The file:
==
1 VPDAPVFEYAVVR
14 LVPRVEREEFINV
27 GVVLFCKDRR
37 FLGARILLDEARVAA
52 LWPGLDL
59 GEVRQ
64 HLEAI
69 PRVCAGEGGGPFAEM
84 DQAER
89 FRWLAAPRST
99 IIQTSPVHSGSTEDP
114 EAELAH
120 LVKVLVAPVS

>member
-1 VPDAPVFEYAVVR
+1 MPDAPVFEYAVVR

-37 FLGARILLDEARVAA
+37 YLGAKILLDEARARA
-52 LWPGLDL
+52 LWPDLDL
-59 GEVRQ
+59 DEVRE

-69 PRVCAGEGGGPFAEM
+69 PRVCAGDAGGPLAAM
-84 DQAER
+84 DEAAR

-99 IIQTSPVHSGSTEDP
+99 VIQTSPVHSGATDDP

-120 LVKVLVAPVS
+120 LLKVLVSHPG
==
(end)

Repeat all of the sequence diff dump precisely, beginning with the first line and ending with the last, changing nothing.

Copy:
1 VPDAPVFEYAVVR
14 LVPRVEREEFINV
27 GVVLFCKDRR
37 FLGARILLDEARVAA
52 LWPGLDL
59 GEVRQ
64 HLEAI
69 PRVCAGEGGGPFAEM
84 DQAER
89 FRWLAAPRST
99 IIQTSPVHSGSTEDP
114 EAELAH
120 LVKVLVAPVS

>member
-1 VPDAPVFEYAVVR
+1 MPDAPVFEYAVVR

-37 FLGARILLDEARVAA
+37 YLGAKILLDEARARA
-52 LWPGLDL
+52 LWPDLDL
-59 GEVRQ
+59 DEVRE

-69 PRVCAGEGGGPFAEM
+69 PRVCAGDAGGPLAAM
-84 DQAER
+84 DEAAR

-99 IIQTSPVHSGSTEDP
+99 VIQTSPVHSGATDDP

-120 LVKVLVAPVS
+120 LLKVLVSHPG